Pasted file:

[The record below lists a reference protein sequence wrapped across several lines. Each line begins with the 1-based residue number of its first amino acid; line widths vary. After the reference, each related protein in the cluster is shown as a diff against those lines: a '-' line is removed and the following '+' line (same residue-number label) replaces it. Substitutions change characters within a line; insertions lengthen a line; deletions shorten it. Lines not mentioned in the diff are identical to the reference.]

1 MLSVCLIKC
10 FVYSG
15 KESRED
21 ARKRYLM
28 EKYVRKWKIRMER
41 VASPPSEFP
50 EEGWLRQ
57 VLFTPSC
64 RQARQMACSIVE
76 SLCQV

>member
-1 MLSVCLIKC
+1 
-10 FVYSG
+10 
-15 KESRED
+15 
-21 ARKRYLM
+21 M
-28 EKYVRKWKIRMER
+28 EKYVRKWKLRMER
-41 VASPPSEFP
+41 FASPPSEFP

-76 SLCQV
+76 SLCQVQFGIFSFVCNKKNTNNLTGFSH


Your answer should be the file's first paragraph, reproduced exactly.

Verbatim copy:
[The record below lists a reference protein sequence wrapped across several lines. Each line begins with the 1-based residue number of its first amino acid; line widths vary. After the reference, each related protein in the cluster is shown as a diff against those lines: a '-' line is removed and the following '+' line (same residue-number label) replaces it. Substitutions change characters within a line; insertions lengthen a line; deletions shorten it. Lines not mentioned in the diff are identical to the reference.]